Childhood's End

Clarke, Arthur C.

Paperback - 1987
Average Rating: 4 stars out of 5.
Childhood's End
Without warning, giant silver ships from deep space appear in the skies above every major city on Earth. Manned by the Overlords, in fifty years, they eliminate ignorance, disease, and poverty. Then this golden age ends--and then the age of Mankind begins....

Publisher: New York : Del Rey, 1987
ISBN: 0345347951


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Oct 07, 2014
  • TeenLibrarianBookReviews rated this: 3 stars out of 5.

Childhood’s End by Arthur C. Clark
Read by: Anna/Copley Teen Room
Originally posted to the Teen Blog on 6/12/2012.

This is the story of what would happen if an alien race took over Earth and it’s humans, if that race gave us peace and prosperity, but took away our children without asking. In this novel, the idea is the protagonist and antagonist, not any one character, not even something like disease is the antagonist.
I have to say I was expecting a little more action. But instead, the people accepted their fate. At first, nothing happens, people have parties, they chat about boring things, and get too used to lots of technology. One man dares to be different, he dares to escape into the stars to find the home of the alien race that controls them. But when he returns to Earth 80 years later, he finds that he’s the last man on Earth. The ending is hard to take. I kept wondering what I would do if I were in his situation, and all I could come up with is that I would go crazy insane without other people.

This was not a book I enjoyed at all. It was a hard read and I had to force myself to get through it, even as skinny as it was. Even so, this book is a classic of science fiction literature, and many people the world over love it. I guess it really depends on what you prefer to read. Just don’t expect action heroes to save the day in the end.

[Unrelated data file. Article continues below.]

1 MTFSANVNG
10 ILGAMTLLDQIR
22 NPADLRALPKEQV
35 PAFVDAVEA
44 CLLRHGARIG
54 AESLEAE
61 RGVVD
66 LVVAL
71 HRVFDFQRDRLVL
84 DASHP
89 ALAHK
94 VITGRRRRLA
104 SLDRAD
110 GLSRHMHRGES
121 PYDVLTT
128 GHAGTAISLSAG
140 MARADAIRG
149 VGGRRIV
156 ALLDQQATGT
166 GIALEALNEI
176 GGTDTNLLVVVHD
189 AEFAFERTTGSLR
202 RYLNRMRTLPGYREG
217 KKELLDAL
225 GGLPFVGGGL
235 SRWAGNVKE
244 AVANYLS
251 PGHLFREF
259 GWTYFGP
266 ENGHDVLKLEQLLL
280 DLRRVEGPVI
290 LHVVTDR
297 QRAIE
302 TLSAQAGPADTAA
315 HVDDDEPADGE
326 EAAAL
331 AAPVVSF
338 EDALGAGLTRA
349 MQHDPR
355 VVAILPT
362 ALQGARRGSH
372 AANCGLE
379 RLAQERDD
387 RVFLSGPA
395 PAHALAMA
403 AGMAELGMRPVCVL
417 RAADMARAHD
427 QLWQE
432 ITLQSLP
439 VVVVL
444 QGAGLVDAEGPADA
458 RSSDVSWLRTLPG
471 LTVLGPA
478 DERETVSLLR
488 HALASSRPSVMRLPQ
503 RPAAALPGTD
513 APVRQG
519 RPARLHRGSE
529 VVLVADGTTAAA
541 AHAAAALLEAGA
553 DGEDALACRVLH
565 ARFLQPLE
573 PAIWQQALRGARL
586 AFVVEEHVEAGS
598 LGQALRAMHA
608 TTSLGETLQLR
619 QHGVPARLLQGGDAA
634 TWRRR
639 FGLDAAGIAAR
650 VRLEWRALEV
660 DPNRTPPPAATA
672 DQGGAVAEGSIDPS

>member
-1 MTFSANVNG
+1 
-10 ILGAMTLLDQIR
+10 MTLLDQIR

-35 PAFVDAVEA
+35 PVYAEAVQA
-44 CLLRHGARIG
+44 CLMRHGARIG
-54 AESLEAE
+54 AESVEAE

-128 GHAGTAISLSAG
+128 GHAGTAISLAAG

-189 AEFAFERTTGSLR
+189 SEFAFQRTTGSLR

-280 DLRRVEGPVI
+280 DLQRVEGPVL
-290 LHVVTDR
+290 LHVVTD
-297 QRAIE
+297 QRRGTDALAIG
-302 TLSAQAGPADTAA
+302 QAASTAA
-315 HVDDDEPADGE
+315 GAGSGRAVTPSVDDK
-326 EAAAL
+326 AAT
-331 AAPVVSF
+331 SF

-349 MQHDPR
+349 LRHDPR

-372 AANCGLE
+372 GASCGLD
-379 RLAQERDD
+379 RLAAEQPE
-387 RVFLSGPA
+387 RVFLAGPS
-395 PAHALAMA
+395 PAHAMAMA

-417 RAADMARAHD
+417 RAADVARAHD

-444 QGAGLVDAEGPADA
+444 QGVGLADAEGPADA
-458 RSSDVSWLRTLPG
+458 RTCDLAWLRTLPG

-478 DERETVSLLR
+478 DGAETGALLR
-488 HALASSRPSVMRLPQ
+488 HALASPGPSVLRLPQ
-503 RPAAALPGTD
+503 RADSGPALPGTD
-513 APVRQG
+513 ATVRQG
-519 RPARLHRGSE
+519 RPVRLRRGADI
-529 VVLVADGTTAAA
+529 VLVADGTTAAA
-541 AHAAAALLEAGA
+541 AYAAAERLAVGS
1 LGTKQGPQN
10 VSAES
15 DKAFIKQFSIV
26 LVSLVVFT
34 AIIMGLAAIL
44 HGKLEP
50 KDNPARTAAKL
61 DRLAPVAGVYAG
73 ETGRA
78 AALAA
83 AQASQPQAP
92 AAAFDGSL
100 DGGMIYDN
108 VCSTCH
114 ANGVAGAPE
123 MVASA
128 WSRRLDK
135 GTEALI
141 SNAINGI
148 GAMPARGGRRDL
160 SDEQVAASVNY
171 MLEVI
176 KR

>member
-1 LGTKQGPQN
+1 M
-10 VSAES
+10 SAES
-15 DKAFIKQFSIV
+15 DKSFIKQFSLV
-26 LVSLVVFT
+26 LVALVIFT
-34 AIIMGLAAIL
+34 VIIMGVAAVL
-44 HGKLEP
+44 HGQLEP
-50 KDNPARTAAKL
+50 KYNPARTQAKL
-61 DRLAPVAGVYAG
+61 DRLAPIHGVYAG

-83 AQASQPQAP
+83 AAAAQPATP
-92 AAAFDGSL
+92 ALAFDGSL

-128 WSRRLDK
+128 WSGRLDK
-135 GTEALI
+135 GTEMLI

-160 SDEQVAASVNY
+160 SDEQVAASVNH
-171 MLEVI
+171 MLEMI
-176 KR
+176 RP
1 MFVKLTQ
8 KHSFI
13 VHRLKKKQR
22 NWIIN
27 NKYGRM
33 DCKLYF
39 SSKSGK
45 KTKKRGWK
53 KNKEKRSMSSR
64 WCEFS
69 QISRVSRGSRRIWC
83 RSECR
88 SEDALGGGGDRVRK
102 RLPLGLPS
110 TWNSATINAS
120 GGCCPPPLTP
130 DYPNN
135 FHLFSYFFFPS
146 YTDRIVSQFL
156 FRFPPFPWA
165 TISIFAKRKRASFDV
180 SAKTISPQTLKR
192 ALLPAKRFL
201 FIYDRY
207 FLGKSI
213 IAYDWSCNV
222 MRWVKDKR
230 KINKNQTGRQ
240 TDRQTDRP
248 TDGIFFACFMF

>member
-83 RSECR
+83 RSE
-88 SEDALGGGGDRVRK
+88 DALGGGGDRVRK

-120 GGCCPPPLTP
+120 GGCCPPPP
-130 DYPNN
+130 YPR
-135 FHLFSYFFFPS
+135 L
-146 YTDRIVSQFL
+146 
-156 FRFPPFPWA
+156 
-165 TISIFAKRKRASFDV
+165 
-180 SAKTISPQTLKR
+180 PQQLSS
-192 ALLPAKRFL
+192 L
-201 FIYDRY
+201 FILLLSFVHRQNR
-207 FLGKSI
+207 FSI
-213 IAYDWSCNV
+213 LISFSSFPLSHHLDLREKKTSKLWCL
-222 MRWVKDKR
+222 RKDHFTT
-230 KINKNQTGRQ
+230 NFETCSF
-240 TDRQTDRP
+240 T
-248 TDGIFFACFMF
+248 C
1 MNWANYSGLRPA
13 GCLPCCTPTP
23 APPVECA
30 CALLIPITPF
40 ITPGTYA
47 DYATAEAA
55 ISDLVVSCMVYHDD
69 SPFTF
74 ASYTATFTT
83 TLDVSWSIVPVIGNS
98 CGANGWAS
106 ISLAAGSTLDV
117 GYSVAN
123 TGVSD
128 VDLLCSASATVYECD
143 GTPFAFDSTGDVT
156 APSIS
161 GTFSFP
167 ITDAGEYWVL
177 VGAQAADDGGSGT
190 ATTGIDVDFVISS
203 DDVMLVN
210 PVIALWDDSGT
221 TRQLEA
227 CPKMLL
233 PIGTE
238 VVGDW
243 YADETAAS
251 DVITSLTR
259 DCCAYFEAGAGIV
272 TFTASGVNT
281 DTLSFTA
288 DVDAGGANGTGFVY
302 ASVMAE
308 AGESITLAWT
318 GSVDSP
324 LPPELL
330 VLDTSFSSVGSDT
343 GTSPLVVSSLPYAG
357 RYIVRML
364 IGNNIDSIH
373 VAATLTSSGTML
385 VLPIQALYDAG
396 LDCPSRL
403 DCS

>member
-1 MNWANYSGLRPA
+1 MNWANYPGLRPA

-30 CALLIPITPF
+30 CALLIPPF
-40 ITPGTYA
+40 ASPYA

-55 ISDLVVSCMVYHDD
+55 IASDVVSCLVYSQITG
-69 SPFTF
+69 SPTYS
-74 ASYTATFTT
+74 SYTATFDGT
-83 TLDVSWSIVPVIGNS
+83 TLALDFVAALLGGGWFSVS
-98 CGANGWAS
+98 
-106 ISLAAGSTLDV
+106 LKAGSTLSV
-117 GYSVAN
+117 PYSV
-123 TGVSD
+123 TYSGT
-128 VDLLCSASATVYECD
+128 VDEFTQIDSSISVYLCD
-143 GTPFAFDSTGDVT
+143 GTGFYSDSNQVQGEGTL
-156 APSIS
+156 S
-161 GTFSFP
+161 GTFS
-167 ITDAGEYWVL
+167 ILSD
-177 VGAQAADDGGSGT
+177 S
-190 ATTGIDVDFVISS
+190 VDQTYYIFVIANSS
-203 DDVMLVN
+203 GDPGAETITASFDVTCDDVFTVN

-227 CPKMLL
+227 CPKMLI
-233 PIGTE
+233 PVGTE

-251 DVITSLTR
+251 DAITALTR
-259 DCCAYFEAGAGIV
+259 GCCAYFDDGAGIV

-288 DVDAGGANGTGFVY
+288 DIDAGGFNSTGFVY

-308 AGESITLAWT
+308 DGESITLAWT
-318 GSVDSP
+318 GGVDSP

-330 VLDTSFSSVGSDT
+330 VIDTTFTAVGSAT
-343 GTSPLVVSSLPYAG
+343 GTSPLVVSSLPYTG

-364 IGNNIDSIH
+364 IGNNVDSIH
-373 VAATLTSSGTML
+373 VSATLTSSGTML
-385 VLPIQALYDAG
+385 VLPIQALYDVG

Oct 12, 2013
  • Gandalf_IRL rated this: 4.5 stars out of 5.

An incredible story of what might happen if an extraterrestrial civilization, far more advanced in comparison to ours ever visits our planet. So many stories have been derivative in regards to 'first contact' but this novel brings something new to the table with a seemingly benevolent extraterrestrial race brining Utopia to the citizens of Earth. Or are they? What their ulterior motives?

(slight SPOILER) The scene where the alien race reveals their identity to mankind was truly an exciting moment. (end SPOILERS)

Definitely recommend this novel to any Sci-fi enthusiast!

Apr 08, 2013
  • drok77 rated this: 4 stars out of 5.

Wow. I'm never going to forget this book. I don't have anything more to say. Just read it.

Dec 17, 2012
  • LazyNeko rated this: 3.5 stars out of 5.

An unusual conception of mankind's first contact with alien Overlords, a sketch of utopia, and a mystical induction into the cosmic community that makes Earth seem so very small.

Dec 04, 2012
  • StephenB rated this: 3 stars out of 5.

Good stuff, a genre classic that remains redable and interesting. Haven't read Clarke in a long time; it was intersting to revisit this book after about 40 years. Stimulated me to go out and get a couple of his other books.

Feb 26, 2011
  • RichardPaul rated this: 5 stars out of 5.

Childhood's End----
by Arthur C. Clark c - 1953----

Excellent Story!, I read the hole thing in one sitting.----


It is a fantastic story: which of course you might find yourself.----



Oct 23, 2008
  • Dylan J. Knoll rated this: 5 stars out of 5.

This is one of the few books that has made me laugh out loud. A great read that is hard to put down.


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Oct 07, 2014
  • TeenLibrarianBookReviews rated this: 3 stars out of 5.

TeenLibrarianBookReviews thinks this title is suitable for 16 years and over

Oct 20, 2012
  • RichardPaul rated this: 5 stars out of 5.

RichardPaul thinks this title is suitable for 9 years and over


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Oct 29, 2013
  • Gandalf_IRL rated this: 4.5 stars out of 5.

"There was no mistake. The leathery wings, the little horns, the barbed tail - all were there. The most terrible of all legends had come to life, out of the unknown past. Yet now it stood smiling, in ebon majesty with the sunlight gleaming upon its tremendous body, and with a human child resting trustfully on either arm."

Dec 17, 2012
  • LazyNeko rated this: 3.5 stars out of 5.

"It is a bitter thought, but you must face it. The planets you may one day possess. But the stars are not for man."


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